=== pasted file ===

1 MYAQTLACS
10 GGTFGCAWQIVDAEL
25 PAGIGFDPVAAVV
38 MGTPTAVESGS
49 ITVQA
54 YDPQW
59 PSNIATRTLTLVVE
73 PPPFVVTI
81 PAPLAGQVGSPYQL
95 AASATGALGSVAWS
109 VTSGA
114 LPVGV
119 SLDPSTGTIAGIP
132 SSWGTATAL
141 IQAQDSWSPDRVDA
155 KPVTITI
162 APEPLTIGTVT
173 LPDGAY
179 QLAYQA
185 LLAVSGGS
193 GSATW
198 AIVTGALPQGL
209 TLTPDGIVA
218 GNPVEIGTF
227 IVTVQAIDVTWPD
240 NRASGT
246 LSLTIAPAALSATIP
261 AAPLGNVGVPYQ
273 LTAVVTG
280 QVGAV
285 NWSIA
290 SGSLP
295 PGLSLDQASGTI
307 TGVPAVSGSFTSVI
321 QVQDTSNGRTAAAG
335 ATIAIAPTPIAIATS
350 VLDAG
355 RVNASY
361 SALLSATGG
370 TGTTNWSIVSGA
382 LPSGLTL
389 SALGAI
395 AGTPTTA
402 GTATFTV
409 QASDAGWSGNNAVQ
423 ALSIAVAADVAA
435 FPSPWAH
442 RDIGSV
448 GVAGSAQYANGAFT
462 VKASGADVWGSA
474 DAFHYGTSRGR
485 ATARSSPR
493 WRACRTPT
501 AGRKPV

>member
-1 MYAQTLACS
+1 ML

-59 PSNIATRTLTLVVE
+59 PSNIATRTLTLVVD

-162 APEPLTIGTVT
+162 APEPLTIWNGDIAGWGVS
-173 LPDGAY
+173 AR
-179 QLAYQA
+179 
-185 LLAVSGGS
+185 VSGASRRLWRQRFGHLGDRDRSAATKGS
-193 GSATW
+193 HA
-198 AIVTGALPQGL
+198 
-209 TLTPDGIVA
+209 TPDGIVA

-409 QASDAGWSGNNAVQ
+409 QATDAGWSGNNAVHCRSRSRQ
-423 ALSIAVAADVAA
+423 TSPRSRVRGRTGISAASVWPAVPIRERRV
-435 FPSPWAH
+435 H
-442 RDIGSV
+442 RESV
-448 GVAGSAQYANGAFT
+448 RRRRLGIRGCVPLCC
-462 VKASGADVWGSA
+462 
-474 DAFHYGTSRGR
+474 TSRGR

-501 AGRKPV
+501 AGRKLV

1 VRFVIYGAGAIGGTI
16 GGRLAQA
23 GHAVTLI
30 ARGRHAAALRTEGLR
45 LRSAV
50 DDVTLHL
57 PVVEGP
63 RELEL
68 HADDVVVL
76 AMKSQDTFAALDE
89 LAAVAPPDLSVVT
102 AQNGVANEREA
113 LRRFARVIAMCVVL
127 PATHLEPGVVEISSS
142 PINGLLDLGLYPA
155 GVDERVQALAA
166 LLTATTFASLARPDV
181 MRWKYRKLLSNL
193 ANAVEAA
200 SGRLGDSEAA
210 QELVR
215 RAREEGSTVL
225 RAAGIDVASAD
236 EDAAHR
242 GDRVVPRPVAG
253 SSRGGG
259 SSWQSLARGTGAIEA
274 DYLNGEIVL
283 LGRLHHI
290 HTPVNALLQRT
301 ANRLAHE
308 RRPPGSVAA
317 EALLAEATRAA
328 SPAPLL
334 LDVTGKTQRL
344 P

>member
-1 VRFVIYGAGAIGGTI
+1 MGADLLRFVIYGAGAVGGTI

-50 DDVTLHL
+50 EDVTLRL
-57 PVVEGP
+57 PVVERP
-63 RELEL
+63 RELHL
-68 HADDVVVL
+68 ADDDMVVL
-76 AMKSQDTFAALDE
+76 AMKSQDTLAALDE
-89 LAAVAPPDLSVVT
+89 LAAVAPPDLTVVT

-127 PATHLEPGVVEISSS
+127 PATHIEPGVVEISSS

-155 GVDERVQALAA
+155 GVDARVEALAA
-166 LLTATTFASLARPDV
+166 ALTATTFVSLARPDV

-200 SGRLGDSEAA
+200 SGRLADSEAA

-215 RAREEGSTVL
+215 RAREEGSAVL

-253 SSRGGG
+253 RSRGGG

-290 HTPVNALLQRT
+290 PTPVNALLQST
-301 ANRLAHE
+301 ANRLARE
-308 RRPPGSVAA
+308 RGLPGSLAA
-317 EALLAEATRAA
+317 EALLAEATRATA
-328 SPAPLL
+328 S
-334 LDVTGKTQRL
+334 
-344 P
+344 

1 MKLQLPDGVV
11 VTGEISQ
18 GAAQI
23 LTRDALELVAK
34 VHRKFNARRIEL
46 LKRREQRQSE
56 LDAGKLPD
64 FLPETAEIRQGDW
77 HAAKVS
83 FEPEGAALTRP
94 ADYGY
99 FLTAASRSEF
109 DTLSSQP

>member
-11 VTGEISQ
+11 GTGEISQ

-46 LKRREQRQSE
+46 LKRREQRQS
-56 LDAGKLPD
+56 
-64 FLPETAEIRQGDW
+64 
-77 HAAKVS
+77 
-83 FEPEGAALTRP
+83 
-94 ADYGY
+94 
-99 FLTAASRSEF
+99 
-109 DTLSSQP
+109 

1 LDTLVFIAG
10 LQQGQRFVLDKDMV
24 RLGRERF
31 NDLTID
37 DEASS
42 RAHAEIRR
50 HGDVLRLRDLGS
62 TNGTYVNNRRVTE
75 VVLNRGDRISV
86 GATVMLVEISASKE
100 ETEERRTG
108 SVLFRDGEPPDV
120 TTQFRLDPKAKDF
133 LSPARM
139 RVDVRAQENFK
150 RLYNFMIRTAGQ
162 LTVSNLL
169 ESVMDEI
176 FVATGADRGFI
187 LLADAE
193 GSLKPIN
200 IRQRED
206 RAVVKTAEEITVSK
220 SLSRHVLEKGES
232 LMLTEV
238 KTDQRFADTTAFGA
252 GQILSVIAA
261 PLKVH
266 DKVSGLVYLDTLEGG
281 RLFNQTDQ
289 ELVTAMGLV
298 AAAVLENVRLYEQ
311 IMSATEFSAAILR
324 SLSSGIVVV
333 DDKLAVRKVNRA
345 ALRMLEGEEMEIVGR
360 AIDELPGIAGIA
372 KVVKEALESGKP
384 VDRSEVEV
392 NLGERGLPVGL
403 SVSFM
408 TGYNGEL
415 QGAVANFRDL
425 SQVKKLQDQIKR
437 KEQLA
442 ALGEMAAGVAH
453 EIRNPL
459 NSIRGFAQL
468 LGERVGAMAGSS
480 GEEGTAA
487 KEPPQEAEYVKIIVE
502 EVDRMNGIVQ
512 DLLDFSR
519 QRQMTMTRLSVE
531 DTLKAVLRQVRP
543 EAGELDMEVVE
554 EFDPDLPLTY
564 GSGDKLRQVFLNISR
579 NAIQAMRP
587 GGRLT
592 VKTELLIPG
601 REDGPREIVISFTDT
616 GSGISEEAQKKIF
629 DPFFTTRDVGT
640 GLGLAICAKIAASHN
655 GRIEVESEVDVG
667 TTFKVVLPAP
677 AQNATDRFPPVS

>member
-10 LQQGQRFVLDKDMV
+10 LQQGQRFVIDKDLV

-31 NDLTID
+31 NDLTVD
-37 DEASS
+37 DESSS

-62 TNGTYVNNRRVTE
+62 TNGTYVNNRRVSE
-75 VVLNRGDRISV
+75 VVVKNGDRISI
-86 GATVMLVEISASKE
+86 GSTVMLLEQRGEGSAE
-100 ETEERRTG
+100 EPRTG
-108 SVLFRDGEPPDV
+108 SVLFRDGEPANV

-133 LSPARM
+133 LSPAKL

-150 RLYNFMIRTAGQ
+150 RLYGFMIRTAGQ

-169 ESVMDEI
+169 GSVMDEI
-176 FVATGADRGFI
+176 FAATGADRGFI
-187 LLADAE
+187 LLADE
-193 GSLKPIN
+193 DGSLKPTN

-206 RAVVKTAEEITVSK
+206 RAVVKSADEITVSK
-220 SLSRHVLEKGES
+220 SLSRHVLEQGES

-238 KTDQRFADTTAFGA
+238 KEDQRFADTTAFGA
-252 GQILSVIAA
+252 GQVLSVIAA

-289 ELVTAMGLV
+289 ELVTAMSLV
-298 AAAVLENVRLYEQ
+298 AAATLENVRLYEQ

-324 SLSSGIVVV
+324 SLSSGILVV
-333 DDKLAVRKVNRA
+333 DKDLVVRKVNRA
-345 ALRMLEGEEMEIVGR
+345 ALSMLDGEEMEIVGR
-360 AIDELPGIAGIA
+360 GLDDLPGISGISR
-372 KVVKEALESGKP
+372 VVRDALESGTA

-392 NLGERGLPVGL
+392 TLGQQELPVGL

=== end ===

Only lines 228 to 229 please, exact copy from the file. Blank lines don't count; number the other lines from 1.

281 RLFNQTDQ
289 ELVTAMGLV